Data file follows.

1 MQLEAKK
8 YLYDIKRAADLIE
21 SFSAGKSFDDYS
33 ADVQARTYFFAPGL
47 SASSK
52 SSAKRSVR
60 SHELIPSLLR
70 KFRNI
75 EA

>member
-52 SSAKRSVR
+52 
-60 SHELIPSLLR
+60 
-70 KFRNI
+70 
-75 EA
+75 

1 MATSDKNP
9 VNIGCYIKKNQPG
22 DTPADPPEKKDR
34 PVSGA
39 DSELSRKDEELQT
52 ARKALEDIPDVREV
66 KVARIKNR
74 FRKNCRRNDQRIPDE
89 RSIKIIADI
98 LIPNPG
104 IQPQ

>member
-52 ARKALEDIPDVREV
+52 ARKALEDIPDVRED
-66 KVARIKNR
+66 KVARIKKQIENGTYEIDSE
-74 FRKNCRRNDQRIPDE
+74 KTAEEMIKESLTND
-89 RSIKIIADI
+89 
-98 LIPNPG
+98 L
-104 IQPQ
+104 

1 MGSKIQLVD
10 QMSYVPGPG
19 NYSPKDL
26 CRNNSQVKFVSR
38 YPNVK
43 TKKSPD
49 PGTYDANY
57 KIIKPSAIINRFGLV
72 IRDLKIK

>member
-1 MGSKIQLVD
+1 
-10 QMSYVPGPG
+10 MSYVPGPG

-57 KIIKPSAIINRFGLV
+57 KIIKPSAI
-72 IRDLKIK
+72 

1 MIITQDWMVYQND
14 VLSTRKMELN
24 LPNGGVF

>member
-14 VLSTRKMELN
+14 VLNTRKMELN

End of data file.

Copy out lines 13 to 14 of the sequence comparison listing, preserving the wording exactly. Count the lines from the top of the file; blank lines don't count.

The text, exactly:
-60 SHELIPSLLR
+60 